and Textured Canvas
(PSD to PhotoPaint - Floaters/Objects Intact)
by Jinny Brown e-mail
copyright 1994 - 2001, Jinny Brown
|This tutorial was written for PAINTER
as a demonstration of what can be done with Floaters,
Layers, and a textured Canvas,
saved as a PSD
file and opened in Corel
PhotoPaint 8 with everything
intact just as it was in PAINTER
The steps would be very similar working in PAINTER 5 or 6 then opening the PSD file in Adobe Photoshop 5 or 5.5.
Before beginning the tutorial, take a look at the screen shots below, one of the Painter 5 Objects:Floaters List and the other of the PhotoPaint 8 Objects List. Then look at the sample image.
These are the steps taken to create this image in Painter 5, save the files, and open the image in PhotoPaint 8:
1. In Painter 5, on the white Canvas, I painted a stroke with the Felt Tip Marker brush, Dirty Marker variant.
2. In the Select menu, chose Auto Select, Using: Image Luminance.
3. Clicked on the selection with the Floater Adjuster tool (pointing finger hand) then clicked inside the selection. This floated the selection and now there was a new Floater listed in the Objects:Floater List, with a transparent background.
4. In the Objects:Floater List, clicked in the blank area below Floater 1 to activate the Canvas, in the Select menu, chose All (Ctrl-A in Windows) then, in the Edit menu, chose Clear (Ctrl-X in Windows). This removed the "ghost pixels" from the Canvas (the leftover edge pixels the selection didn't pick up, that I didn't want because they had too much white in them from making the selection on a white Canvas).
5. In the Floater dropdown menu (click on the word Floater to open it), I chose Transparent Layer. This opened a new transparent layer.
6. In the Objects:Floater List, clicked Transparent Layer to highlight and make it active then picked another color and this time used the following Brush settings to paint on the Canvas:
NOTE: In Painter 5, when painting on a Transparent Layer, the Method must be Plug-in. Other Subcategory options are used to paint various effects on existing paint strokes made with the Transparent Layer Brush. A few from this long list are Confusion Brush, Hue Brush, Glow Brush, Relief Brush, and Bulge Brush.
7. Next, I painted on the Transparent Layer, then switched to the Glow Brush subcategory and painted in the center of the Transparent Layer, above the Floater 1 brush stroke.
8. In the Art Materials:Paper section, chose Ribbed Pastel as the Paper texture.
9. In the Objects:Floater List, clicked in the blank area below Transparent Layer and Floater 1 to activate the Canvas.
10. In the Effects menu, chose Surface Control, then Apply Surface Texture and used the following settings:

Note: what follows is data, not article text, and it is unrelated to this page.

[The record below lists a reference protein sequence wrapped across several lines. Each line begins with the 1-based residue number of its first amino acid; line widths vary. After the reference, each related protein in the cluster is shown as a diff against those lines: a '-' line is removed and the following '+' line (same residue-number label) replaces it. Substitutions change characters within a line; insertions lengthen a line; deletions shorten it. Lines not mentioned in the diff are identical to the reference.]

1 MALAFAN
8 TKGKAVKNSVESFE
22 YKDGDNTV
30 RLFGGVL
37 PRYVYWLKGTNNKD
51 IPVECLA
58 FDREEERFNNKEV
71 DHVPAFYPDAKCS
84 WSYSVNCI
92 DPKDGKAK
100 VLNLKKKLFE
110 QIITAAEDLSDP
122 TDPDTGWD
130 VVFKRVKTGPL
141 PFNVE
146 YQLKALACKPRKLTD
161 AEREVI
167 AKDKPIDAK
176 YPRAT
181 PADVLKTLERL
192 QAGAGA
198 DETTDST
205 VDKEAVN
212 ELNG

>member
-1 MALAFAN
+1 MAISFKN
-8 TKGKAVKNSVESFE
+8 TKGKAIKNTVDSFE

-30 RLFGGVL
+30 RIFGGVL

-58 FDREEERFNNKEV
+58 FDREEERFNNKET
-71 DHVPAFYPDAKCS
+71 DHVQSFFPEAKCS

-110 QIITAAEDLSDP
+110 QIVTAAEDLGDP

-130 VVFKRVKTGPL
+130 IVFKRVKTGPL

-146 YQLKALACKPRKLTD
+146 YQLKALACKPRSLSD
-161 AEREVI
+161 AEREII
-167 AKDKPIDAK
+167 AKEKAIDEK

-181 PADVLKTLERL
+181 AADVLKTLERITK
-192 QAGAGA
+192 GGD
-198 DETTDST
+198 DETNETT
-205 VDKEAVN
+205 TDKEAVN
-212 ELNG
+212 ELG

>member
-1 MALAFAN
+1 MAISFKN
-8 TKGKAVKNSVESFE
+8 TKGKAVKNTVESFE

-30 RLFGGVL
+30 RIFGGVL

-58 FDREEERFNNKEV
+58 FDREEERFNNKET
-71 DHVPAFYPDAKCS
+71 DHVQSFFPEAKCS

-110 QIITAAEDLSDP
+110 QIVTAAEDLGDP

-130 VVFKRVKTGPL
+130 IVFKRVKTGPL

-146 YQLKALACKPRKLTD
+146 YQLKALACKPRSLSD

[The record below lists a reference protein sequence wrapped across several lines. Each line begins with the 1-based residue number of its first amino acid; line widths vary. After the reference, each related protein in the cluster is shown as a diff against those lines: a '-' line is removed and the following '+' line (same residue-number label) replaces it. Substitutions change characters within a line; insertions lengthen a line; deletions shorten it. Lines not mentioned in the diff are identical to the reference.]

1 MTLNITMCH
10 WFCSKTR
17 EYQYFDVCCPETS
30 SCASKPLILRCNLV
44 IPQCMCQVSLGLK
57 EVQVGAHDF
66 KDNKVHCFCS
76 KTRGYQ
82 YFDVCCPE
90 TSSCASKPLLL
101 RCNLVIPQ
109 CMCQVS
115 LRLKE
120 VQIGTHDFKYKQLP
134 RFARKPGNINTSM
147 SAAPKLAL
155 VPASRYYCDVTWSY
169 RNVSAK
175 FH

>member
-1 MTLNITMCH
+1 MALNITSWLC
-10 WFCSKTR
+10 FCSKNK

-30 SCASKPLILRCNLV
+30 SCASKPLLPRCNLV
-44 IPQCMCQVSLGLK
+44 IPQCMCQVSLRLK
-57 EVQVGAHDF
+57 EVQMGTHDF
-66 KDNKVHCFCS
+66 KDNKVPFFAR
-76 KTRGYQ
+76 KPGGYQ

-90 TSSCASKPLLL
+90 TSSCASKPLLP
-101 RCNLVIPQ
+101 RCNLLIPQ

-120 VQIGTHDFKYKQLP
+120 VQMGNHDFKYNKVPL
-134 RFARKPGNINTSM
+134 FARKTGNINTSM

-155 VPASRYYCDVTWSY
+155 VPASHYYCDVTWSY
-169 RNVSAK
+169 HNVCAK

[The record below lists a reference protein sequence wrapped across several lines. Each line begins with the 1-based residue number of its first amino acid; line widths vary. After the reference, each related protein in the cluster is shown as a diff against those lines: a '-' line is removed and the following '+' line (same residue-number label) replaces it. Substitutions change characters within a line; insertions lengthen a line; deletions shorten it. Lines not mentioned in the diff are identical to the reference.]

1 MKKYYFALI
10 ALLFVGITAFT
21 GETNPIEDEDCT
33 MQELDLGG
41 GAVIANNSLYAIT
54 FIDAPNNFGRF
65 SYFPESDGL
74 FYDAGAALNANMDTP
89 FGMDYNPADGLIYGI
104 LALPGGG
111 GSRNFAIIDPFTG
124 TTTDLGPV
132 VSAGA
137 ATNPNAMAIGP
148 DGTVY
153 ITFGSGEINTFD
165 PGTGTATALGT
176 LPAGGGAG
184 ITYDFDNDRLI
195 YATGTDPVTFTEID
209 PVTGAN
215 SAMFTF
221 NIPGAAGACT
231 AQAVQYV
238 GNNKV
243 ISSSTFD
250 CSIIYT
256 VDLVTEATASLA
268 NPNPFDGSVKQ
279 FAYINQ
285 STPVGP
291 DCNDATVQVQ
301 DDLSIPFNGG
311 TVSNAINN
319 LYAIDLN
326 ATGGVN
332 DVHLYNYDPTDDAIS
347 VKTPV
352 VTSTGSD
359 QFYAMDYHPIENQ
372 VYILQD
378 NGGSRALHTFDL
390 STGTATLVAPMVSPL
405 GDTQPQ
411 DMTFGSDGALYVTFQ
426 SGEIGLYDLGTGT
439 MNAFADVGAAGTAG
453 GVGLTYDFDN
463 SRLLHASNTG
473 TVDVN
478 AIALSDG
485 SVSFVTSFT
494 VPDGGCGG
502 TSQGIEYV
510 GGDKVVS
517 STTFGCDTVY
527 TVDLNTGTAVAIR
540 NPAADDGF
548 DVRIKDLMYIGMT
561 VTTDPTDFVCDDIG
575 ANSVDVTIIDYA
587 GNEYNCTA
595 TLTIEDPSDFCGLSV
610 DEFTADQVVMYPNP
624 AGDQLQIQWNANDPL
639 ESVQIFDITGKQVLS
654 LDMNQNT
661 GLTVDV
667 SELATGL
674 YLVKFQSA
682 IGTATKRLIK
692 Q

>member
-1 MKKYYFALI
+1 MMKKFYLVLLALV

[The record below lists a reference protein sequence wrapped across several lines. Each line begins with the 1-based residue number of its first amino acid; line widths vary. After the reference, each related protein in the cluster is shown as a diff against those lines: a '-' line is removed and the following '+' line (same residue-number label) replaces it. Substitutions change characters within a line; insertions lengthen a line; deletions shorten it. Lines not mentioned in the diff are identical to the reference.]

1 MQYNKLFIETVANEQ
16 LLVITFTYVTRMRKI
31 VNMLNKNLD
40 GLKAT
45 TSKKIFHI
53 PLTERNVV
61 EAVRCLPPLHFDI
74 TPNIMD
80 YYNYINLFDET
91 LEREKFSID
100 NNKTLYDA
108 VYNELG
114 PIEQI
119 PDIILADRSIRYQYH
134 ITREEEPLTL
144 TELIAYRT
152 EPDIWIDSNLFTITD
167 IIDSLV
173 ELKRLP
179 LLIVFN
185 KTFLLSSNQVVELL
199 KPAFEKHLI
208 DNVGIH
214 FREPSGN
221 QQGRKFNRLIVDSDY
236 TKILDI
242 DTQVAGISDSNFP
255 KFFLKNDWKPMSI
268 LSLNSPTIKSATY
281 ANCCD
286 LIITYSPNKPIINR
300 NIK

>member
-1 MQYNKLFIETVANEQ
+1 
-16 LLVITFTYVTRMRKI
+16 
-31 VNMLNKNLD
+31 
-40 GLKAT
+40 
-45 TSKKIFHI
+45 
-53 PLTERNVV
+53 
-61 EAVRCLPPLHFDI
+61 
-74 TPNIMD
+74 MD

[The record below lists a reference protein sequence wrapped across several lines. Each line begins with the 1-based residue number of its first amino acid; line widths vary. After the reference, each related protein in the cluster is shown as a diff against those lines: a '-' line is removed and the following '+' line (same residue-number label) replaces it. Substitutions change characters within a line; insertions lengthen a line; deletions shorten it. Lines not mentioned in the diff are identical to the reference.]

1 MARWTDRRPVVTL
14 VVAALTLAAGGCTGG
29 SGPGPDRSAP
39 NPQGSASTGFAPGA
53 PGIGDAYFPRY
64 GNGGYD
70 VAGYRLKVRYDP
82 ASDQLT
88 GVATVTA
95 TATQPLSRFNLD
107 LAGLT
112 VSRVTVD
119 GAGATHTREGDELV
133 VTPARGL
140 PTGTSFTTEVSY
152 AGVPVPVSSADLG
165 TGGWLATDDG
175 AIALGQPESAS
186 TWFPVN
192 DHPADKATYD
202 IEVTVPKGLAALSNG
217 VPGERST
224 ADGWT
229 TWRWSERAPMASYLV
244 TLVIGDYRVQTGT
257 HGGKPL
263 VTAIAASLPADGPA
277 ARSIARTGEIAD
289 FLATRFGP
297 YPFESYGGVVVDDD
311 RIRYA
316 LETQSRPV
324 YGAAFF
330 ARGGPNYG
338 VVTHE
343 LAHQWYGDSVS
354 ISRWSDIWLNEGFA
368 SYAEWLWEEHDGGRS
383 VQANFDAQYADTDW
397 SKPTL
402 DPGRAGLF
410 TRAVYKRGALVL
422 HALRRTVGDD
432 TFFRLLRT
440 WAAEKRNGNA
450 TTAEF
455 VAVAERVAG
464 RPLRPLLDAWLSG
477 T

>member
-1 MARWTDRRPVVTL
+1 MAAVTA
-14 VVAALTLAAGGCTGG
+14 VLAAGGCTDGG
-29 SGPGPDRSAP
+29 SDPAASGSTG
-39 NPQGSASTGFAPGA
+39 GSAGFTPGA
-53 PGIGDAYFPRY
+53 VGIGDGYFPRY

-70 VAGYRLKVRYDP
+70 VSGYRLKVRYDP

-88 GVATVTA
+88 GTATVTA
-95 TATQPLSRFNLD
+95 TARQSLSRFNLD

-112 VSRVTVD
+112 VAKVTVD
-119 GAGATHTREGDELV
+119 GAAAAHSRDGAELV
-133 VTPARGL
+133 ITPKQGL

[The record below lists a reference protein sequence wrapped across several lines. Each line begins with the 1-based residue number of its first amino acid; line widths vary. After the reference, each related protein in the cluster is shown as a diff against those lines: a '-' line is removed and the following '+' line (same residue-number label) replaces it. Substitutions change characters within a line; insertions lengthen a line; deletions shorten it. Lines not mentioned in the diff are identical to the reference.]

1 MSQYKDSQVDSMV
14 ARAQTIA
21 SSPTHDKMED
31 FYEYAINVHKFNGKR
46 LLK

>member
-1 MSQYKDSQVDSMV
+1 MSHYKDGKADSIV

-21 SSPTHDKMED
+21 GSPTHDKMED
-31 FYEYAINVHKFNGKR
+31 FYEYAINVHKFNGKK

11. The Floater 1 paint stroke looked foggy below the Transparent Layer's Artist Pastel Chalk and Glow Brush strokes. To make the paint stroke clearer and more intense, I clicked on the Floater Adjuster tool, then in the Objects:Floater List, on Transparent Layer.
12. In the Controls:Adjuster palette, from the Composite Method dropdown list, chose Gel.
13. Saved the file as a RIFF, then saved it again as a PSD file.
14. Next I opened PhotoPaint 8 then opened the PSD file. The Transparent Layer, Floater 1, and Canvas (now Background) were all intact just as they had been in Painter 5.
15. Copied the Background then chose Edit, Paste, As New Object.
16. Shut the Background's Eye icon then moved Object 2 (copy of the Background) below Transparent Layer and Floater 1, in the same heirarchy as before, but with all Objects now fully editable (as opposed to the Background which is immobile just like the Painter 5 Canvas and PhotoPaint 8 Background).
All of these appropriate, general, steps could be taken in both Painter 5 and 6 and in Photoshop 5 or 5.5 instead of PhotoPaint 8. The terminology is a little different and some of the steps are slightly different, but it's all basically the same routines.
The image is completely unexciting, but maybe this short exercise will help you understand the Painter 5 Floaters/Transparent Layers and Painter 6 Layers (which are all Layers by another name and not nearly as difficult as people sometimes think they are, though the Painter 6 Layers do smell just a little more like roses).
By the way, I was surprised to see that the Painter 5 RIFF file was 876 kb and the Photoshop PSD file was 3,419 kb! I guess it's a burden carrying someone else's work. (Well, that's my non-techie take on it.)
|Jinny Brown, August 24, 2000
last updated January 17, 2001
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